The contingencies the Court of Appeal cited do not degrade a property right to a mere expectancy. (Brown, supra, 15 Cal.3d at p. 846, fn, 8.) Unlike the hopeful heir apparent we cited in Brown as having a mere expectancy, husband here could enforce his right to receive the military credit any time he chose. This right was a property interest. Because husband rendered the service on which the credit was based before the marriage, it was his separate property, except to the extent the community contributed to the payments necessary to obtain it.

As the trial court recognized, wife does have an interest in the contributions the community made towards obtaining the military service credit. In a dissolution proceeding, the court must apportion an employee spouse’s retirement benefits between the spouses’ community property interest and any separate property interest the employee spouse may have. The court has discretion to choose the method of apportionment as long as the result is reasonable and fairly represents the relative contributions of the community and separate estates. (Sonne, supra, 48 Cal.4th at p. 124; Lehman, supra, 18 Cal.4th at p. 187.) To compensate wife for her interest, the court ordered husband to pay her an amount of money representing half of the payments made with community funds plus interest. Doing so came within the court’s discretion. The court’s order was reasonable and fairly represented the relative contributions of the community estate (making some of the installment payments) and the separate estate (rendering the four years of military service on which the credit was based).

Wife argues that she is entitled to more than simply reimbursement of the community contribution towards the purchase price. She cites cases in which one spouse had purchased a house before marriage, paying part of the purchase price and taking a loan for the balance, and the community helped pay off the loan. In that situation, the spouse who had not originally purchased the house is entitled to more than mere reimbursement of the community payments. “Where community funds are used to make payments on property purchased by one of the spouses before marriage ‘the rule developed through decisions in California gives to the community a pro tanto community property interest in such property in the ratio that the payments on the purchase price with community funds bear to the payments made with separate funds.’ ” (In re Marriage of Moore (1980) 28 Cal.3d 366, 371-372, quoting Forbes v. Forbes (1953) 118 Cal.App.2d 324, 325.)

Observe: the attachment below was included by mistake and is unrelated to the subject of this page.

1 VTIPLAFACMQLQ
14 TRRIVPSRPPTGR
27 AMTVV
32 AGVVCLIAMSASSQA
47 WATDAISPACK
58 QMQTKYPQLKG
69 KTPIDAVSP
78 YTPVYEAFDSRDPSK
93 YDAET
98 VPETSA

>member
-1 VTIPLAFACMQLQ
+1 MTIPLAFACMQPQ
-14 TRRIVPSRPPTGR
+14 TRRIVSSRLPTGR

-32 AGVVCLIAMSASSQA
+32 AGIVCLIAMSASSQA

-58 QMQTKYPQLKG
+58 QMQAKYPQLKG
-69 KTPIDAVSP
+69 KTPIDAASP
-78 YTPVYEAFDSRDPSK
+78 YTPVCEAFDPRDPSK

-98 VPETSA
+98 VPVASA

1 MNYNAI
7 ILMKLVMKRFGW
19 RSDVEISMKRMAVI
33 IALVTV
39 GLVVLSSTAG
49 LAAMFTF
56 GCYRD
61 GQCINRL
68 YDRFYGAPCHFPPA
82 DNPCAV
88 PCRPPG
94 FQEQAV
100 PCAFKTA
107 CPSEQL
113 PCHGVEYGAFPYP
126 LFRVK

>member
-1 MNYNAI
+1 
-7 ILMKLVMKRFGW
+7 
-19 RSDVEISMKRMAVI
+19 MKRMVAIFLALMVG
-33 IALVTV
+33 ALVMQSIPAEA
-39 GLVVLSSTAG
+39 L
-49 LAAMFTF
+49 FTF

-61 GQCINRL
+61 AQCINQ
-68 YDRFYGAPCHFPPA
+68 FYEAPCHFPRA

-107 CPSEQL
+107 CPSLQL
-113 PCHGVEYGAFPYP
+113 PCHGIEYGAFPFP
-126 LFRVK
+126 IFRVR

These cases do not apply here. When one spouse purchases a house before marriage but also takes out a loan for part of the purchase price, that spouse, in effect, brings to the marriage only part of a house — the value of the house minus the size of the loan. In effect, the community itself purchases some of the house by paying off the loan. In that situation, when the community contributes much towards the equity in the house, the party bringing part of a house to the community should not be awarded all of the equity. The situation here is different. Husband brought to the marriage all of his four years of military service — not just part of it with a loan due on the rest. The trial court acted within its discretion in apportioning the separate and community interests as it did.

III. Conclusion

We reverse the judgment of the Court of Appeal and remand the matter to that court for further proceedings consistent with this opinion.

WE CONCUR: KENNARD, J., BAXTER, J., CORRIGAN, J.

CONCURRING OPINION

WERDEGAR, J.

The central question in this marital dissolution proceeding is how to characterize four years of service credit in the California Public Employees’ Retirement System (CalPERS) that Timothy P. Green (husband) earned during his premarital military service and elected to purchase with community funds during his marriage to Julie R. Green. The court concludes that, “except for the community’s contribution to the cost of obtaining the credit, the four years of additional credit are the husband’s separate property” because the “husband rendered the military service before the marriage.” (Maj. opn., ante, at pp. 1-2.) “What matters in determining whether retirement benefits are community or separate property, ” the court holds, “is the person’s marital status when the services on which the benefits are based were rendered.” (Id. at p. 1.)

I concur in the court’s judgment and agree with its conclusion in this case, where the employee spouse had the same marital status during the time he performed the work on which his public service credits were based and at the time he began employment with a CalPERS participating agency. In this case, husband was single during the four years he served in the United States Air Force (1982-1986) and when he was hired by a CalPERS participating firefighting agency (1989). Only in 1992, after both these events, did the parties marry. On these facts, the military service credits are aptly characterized as husband’s separate property.

A more difficult question would arise if the parties had married before husband began working as a local firefighter.